The Fundamentals of Graphic Design

Timothy Samara is a New York-based graphic designer and educator. He has taught design at the college level for nearly 15 years.

As the author of eight graphic design books for Rockport Publishers, his academic reach spans the globe.

All of his books have a common thread—they address the fundamentals of graphic design. “The fundamentals always surface for consideration, no matter how advanced the student or complex the project,” he says. Here he discusses the importance of understanding the core elements of graphic design.

What are the basic fundamentals of graphic design?

The fundamentals of graphic design are about seeing (and understanding) how the qualities of visual material—shapes, images, color, typography, and layout—work, and work together… and then being able to decide which qualities of each are relevant and engaging and useful for visualizing a particular idea or solving a certain problem. Read the rest of the interview here.

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The site functions as an online brochure for a family-owned construction firm, showcasing projects and providing basic company information. The choices of bold iconography and photographic image elements, together with a strong layout grid, geometric visual elements and an industrial, slab-serif typeface all allude to the precision of the company’s work, nations of architectural detail and tools, and the family’s heritage—in a nod to Italian International Style modernism.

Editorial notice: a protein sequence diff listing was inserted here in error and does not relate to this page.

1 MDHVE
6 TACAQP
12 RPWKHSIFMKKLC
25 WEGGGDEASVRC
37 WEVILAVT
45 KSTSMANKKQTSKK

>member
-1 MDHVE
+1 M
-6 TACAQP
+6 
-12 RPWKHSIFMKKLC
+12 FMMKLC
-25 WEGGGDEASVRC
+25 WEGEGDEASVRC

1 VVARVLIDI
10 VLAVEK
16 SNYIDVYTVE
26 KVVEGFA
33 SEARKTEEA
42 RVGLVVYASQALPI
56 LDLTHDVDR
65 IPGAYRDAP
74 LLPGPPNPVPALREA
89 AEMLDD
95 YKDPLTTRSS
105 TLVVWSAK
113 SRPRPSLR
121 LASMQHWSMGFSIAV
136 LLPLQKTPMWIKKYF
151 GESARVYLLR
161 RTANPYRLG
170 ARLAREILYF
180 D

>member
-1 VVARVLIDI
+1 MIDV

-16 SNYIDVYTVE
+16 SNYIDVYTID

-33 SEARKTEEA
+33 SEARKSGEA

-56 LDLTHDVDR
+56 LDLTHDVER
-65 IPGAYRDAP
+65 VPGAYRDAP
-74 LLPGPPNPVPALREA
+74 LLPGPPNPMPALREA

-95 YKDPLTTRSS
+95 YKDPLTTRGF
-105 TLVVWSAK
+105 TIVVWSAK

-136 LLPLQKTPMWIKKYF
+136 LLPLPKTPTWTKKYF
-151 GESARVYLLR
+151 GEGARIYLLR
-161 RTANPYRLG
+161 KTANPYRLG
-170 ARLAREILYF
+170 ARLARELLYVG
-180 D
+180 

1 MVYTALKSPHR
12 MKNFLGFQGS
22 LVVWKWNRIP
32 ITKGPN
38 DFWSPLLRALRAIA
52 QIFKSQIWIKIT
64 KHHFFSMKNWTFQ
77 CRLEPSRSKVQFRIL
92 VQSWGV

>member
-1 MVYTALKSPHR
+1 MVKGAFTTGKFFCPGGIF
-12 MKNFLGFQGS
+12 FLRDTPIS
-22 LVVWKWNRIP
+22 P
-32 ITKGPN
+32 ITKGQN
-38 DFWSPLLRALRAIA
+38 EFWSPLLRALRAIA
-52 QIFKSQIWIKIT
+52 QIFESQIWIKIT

Controlled Chaos: Parallèle Graphique Keeps Order in Their Wild Design House

The work of Parallèle Graphique might be described as controlled chaos. While some projects by the French studio are sparse and contained, others almost seem to go off the rails with beautiful, illustrative elements juxtaposed with custom typography, often confined in tight compositions.

Before joining forces, partners Marceau Truffaut, Chloé Plassart, and Thomas D’Addario collaborated on BimBaam!, a showcase of their personal work with comments from like-minded creatives. In 2014 this partnership blossomed into a business because, as Trauffaut points out, “It can be very painful to make money and find clients on your own, so by collaborating we share a network of contacts and we’re able to do bigger, more interesting projects.” Read the rest of the article here.

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